A premonition of a horror film, lurking danger: A house — at night, slightly tilted in the camera’s view, eerily lit — surfaces from the pitch black, then sinks back into it again. A young woman begins to move slowly towards the building. She enters it. The film cuts crackle, the sound track grates, suppressed, smothered. Found footage from Hollywood forms the basis for the film. The figure who creeps through the images, who is thrown around by them and who attacks them is Barbara Hershey. Tscherkassky’s dramatic frame by frame re-cycling, re-copying and new exposure of the material, folds the images and the rooms into each other. It removes the ground from under the viewer’s feet and splits faces, like in a bad dream.
From the off, from outer space, foreign bodies penetrate the images and cause the montage to become panic stricken. The outer edges of the film image, the empty perforations and the skeletons of the optical sound track rehearse an invasion. They puncture the anyway indeterminate action of the film. Cinema tearing itself apart, driven by the expectation of a final ecstasy. Glass walls explode, furniture topples over. Tscherkassky puts his heroine under pressure, drives her to extremes. Time and time again she appears to hit out against the cinematic apparatus, until the images begin to stutter, are thrown off track. Outer Space is a shocker of cinematographic dysfunction; a hell-raiser of avant-garde cinema. It conjures up an inferno which pursues the destruction (of cinematic narrative and illusion) with unimaginable beauty. —Independent Film and Video Database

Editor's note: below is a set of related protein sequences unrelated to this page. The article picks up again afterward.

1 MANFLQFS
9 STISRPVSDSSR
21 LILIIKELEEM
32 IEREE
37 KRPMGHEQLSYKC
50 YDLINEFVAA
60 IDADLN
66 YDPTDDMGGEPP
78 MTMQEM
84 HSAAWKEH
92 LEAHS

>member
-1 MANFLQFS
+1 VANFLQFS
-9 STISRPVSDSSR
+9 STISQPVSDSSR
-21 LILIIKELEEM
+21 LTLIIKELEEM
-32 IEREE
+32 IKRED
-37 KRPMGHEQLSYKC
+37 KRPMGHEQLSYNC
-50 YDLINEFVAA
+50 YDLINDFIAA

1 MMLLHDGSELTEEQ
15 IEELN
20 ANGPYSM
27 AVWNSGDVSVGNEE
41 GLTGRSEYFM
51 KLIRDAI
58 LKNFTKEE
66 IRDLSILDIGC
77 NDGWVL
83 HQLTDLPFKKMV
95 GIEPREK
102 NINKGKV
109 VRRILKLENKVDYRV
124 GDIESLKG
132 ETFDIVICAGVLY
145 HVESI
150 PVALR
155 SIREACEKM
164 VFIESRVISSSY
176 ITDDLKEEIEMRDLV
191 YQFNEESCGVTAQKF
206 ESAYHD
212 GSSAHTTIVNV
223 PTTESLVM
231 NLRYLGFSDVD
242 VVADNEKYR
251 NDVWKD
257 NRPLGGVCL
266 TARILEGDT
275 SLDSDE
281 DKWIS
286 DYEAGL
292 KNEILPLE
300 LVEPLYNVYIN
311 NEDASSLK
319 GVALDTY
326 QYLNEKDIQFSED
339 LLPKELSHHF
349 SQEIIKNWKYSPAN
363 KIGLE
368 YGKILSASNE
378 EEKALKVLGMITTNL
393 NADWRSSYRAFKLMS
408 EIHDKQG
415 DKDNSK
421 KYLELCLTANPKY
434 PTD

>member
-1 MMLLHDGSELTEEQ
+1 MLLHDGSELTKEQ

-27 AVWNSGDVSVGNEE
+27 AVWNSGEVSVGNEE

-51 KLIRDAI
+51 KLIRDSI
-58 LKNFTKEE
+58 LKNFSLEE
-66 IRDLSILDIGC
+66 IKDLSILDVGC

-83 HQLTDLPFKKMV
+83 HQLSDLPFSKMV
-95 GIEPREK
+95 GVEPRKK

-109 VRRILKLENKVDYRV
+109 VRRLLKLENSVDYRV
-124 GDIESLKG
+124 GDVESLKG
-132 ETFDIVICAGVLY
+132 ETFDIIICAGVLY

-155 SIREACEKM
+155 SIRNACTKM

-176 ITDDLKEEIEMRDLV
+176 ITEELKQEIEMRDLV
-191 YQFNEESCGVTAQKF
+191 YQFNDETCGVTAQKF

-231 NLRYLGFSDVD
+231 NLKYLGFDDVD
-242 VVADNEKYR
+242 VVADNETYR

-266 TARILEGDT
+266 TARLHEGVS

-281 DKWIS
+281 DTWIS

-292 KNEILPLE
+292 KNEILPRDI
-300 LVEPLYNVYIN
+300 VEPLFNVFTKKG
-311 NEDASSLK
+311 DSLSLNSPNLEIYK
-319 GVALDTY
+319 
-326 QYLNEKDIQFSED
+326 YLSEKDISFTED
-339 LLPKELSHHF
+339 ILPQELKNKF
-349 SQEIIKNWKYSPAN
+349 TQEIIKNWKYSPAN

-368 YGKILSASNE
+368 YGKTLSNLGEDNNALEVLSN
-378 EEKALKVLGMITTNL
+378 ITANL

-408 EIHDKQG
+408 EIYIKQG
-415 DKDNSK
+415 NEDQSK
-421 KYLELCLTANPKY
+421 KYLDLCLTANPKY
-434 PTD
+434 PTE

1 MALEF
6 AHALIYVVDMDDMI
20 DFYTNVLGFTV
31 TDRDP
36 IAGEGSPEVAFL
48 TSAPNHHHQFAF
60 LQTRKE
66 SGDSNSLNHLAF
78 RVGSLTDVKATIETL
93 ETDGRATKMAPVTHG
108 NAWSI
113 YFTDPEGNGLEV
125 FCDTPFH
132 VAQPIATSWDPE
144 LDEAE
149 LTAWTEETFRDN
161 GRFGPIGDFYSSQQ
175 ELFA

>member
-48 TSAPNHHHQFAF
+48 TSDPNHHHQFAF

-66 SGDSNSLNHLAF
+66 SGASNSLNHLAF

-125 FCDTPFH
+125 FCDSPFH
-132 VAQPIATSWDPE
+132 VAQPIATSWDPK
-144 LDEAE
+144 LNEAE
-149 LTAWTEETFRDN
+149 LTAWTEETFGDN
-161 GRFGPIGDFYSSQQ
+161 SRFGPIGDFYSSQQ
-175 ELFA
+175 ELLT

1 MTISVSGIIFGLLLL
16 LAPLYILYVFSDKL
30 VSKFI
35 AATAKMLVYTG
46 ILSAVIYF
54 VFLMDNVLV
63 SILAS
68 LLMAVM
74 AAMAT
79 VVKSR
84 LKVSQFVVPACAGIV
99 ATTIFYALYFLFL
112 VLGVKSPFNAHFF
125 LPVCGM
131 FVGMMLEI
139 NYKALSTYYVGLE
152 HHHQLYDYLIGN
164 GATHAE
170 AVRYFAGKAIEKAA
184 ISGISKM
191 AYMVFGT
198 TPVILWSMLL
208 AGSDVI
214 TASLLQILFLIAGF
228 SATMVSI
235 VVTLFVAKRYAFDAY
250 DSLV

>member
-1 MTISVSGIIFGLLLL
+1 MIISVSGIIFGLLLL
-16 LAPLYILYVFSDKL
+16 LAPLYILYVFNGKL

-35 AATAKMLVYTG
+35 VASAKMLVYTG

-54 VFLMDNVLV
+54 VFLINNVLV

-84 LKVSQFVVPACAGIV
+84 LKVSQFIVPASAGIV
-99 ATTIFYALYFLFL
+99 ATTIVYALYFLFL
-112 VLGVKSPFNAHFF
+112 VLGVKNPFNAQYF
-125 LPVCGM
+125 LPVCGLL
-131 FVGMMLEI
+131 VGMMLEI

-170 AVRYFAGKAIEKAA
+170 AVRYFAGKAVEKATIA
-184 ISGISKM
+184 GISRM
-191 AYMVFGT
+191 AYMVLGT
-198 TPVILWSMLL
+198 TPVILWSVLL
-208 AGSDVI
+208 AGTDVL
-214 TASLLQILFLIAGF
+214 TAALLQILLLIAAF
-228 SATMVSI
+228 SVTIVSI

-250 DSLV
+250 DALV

Born in 1958 in Vienna, Austria. Lived in Berlin 1979-84. Studied philosophy. Doctoral thesis: “Film as Art. Towards a Critical Aesthetics of Cinematography” (1985/86). Founding member of Sixpack Film. Organized several international avant-garde film festivals in Vienna and film tours abroad. Since 1984 numerous publications and lectures on the history and theory of avant-garde film. 1993 and 1994 artistic director of the annual Austrian film festival “Diagonale”. Editor of the book “Peter Kubelka” (1995; with Gabriele Jutz). Films since 1979. Recent book: Alexander Horwath, Michael Loebenstein (Ed.), “Peter Tscherkassky” (germ./engl.; Vienna 2005). —http://www.tscherkassky.at
I really liked this. I want to call it a horror poem, but it's almost too beautiful to be called that.
Regardless of what anyone thinks of this film... it's the only one I've ever seen where the film itself attacks the actress. It's a brutal assault with editing as the weapon.